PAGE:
Anyway, one really good thing did come from this: I know what I’m going to challenge on Wednesday. Sunflower oil. And if I pass, I can not only eat a ton more processed foods (which I’m actually not that excited about, I like having no choice but to be healthy), but I have 4 meals worth of food cooked. TIME SAVER. To counter the exhaustion, I’d hope.

Food Challenge Round 8: Cindy Vs. Cinnamon

“C-c-c-cinnamon lips and candy kisses on your tongue…yum.”

So sing OK Go in their song, “Cinnamon Lips,” on their first album.

Yum is right. Cinnamon is delicious. And it’s very seasonal, so it seemed like a good idea for me to challenge that as my first post-holiday challenge. Plus, I wanted to start with something I was confident about so that I’d be sure to get to work, as there’s too much going on for me to miss a day for anaphylaxis.

It was kind of nice to be back at the doctor’s office after my 7 week break. They were in full swing for Halloween, which was fun. And the doctor and I had some time to catch up while I ate my Cinnamon Toast Crunch – because if you’re going to try cinnamon, you may as well eat it in the best possible form. I’ve been replacing cinnamon with nutmeg for the past 6+ months) and it’s worked well, but somehow I don’t think Nutmeg Toast Crunch would be so great. Plus, eating a breakfast food at 7:30am is kind of nice after the whole tahine, chicken soup, beer challenges.

Anyway, it was DELICIOUS. Sweet as hell, overly processed, but still delicious.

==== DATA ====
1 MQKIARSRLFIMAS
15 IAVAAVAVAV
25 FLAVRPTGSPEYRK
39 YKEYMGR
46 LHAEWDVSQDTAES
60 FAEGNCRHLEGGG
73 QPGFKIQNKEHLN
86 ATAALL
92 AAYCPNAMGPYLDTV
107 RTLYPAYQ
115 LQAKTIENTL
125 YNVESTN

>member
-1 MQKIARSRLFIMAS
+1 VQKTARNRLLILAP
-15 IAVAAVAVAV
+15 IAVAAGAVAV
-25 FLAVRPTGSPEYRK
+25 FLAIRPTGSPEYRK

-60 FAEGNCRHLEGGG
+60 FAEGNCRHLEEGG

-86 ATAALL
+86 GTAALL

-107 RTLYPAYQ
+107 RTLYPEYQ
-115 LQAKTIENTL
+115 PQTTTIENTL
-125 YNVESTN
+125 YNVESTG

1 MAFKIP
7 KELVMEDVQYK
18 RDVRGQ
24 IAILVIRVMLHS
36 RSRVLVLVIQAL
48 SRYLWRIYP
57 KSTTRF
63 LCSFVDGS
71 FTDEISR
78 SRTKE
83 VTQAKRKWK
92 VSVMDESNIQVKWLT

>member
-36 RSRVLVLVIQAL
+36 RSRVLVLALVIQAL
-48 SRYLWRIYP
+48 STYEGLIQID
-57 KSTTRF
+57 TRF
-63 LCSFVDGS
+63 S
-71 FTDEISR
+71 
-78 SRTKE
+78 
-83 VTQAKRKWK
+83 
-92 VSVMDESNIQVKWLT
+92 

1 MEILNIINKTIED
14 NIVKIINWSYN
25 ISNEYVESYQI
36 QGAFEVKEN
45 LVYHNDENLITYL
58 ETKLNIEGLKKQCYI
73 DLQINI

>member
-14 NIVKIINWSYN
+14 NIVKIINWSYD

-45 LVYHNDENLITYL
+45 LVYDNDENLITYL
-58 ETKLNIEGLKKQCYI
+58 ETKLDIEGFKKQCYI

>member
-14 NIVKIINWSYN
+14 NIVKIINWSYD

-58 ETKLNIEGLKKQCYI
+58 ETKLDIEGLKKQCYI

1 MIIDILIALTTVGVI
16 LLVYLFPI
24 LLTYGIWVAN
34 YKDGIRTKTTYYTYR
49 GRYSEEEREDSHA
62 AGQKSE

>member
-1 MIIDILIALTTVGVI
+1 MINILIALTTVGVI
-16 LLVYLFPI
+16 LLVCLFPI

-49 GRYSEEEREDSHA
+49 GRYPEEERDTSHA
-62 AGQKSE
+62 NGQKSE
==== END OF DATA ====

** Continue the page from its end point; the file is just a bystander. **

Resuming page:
The only thing is, it wasn’t great for my vision. The diplomas on the office wall started to blur and the doctor tried to keep my nerves calm so we’d be able to isolate any reaction. That worked some, but still I felt pretty bad. Not bad enough to call it a food I have to stay away from, but as the doctor put it, “It’s your choice. If you feel bad enough don’t eat it, but you can eat it without concern.” So another one of these half-passed tests. I’m not at risk of dying — YAY — but I probably won’t feel awesome if I eat too much. And I have to be very mindful of overdosing.

Anyone remember this cereal? Totally been craving it, which is weird because a) it’s gross and b) I hate French toast in general…

I can live with that. Like I said, nutmeg is a good replacement for cinnamon, and I can easily remove it from my cooking. But I can eat it in others’ cooking which makes dining out and shared meals just a smidgen easier. And the more I challenge, the more I realize that’s a large part of why I’m doing this. I believe I’ve gotten my list to a manageable size for me. I eat about the same variety as most other people do, only, mine isn’t a choice or a force of habit. It’s a force of body, and that’s fine. Except when it comes to social dining or dining on the go with packaged foods — there, I need some leeway, and I’m glad that cinnamon can be a part of that leeway.

I’m still deciding what to do next. It’ll likely depend on work, though, I can’t really predict what my reactions will be. I thought cinnamon would be a slam dunk — as I did pasta and olive oil — and I thought for sure I’d fail beer. So who knows? I’ve been craving peanuts, which happens almost never, so I think that might be a sign that that’s next. Gotta love some extra protein.

Whatever I choose next, I know the appointment will be fun. It’s on Halloween, and the whole doctor’s office is super pumped about the holiday. I kind of can’t wait to add to the absurdity of these food challenges with a costumed doctor. The only catch? I probably should wear a costume, too, and I have no ideas…So, I challenge you:

1. What to test next?

2. What do I dress up as?

Food Challenge Tally

Cindy – 6

Allergens – 2

Up Next: TBD

My First Post-Hypersensitivity Dining Out Experience — Got Kosher